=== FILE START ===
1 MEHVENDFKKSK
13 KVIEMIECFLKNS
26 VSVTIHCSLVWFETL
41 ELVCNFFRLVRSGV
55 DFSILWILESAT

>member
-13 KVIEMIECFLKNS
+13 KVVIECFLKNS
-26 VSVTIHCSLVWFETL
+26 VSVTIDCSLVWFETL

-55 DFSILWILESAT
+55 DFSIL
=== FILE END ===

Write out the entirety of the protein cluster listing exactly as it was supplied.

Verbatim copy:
1 MEHVENDFKKSK
13 KVIEMIECFLKNS
26 VSVTIHCSLVWFETL
41 ELVCNFFRLVRSGV
55 DFSILWILESAT

>member
-13 KVIEMIECFLKNS
+13 KVVIECFLKNS
-26 VSVTIHCSLVWFETL
+26 VSVTIDCSLVWFETL

-55 DFSILWILESAT
+55 DFSIL